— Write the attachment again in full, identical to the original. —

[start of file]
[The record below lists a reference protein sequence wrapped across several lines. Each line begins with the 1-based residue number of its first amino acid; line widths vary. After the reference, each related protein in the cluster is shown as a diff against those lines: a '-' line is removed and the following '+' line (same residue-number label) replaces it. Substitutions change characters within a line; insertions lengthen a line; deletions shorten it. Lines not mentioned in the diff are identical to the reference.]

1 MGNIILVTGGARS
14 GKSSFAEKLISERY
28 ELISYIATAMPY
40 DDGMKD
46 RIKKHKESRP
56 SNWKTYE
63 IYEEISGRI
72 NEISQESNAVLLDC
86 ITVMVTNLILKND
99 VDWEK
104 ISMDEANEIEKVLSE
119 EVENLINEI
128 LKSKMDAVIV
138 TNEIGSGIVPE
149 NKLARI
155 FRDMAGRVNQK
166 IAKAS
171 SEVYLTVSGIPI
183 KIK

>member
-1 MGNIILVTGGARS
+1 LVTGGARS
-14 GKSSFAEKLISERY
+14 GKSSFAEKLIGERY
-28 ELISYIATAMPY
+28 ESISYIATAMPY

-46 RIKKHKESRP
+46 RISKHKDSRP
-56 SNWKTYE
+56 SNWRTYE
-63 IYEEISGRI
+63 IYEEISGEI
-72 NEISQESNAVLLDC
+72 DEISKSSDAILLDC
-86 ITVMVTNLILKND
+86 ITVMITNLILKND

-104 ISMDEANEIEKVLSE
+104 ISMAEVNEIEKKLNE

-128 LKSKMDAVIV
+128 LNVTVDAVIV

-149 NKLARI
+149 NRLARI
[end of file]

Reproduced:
[The record below lists a reference protein sequence wrapped across several lines. Each line begins with the 1-based residue number of its first amino acid; line widths vary. After the reference, each related protein in the cluster is shown as a diff against those lines: a '-' line is removed and the following '+' line (same residue-number label) replaces it. Substitutions change characters within a line; insertions lengthen a line; deletions shorten it. Lines not mentioned in the diff are identical to the reference.]

1 MGNIILVTGGARS
14 GKSSFAEKLISERY
28 ELISYIATAMPY
40 DDGMKD
46 RIKKHKESRP
56 SNWKTYE
63 IYEEISGRI
72 NEISQESNAVLLDC
86 ITVMVTNLILKND
99 VDWEK
104 ISMDEANEIEKVLSE
119 EVENLINEI
128 LKSKMDAVIV
138 TNEIGSGIVPE
149 NKLARI
155 FRDMAGRVNQK
166 IAKAS
171 SEVYLTVSGIPI
183 KIK

>member
-1 MGNIILVTGGARS
+1 LVTGGARS
-14 GKSSFAEKLISERY
+14 GKSSFAEKLIGERY
-28 ELISYIATAMPY
+28 ESISYIATAMPY

-46 RIKKHKESRP
+46 RISKHKDSRP
-56 SNWKTYE
+56 SNWRTYE
-63 IYEEISGRI
+63 IYEEISGEI
-72 NEISQESNAVLLDC
+72 DEISKSSDAILLDC
-86 ITVMVTNLILKND
+86 ITVMITNLILKND

-104 ISMDEANEIEKVLSE
+104 ISMAEVNEIEKKLNE

-128 LKSKMDAVIV
+128 LNVTVDAVIV

-149 NKLARI
+149 NRLARI